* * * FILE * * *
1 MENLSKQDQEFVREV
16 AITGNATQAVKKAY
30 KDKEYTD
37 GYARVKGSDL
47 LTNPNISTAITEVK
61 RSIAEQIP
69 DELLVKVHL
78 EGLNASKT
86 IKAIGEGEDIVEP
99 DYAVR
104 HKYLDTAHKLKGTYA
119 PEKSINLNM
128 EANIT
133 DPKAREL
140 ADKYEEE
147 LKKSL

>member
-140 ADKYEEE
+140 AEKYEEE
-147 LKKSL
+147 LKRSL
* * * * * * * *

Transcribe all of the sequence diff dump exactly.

1 MENLSKQDQEFVREV
16 AITGNATQAVKKAY
30 KDKEYTD
37 GYARVKGSDL
47 LTNPNISTAITEVK
61 RSIAEQIP
69 DELLVKVHL
78 EGLNASKT
86 IKAIGEGEDIVEP
99 DYAVR
104 HKYLDTAHKLKGTYA
119 PEKSINLNM
128 EANIT
133 DPKAREL
140 ADKYEEE
147 LKKSL

>member
-140 ADKYEEE
+140 AEKYEEE
-147 LKKSL
+147 LKRSL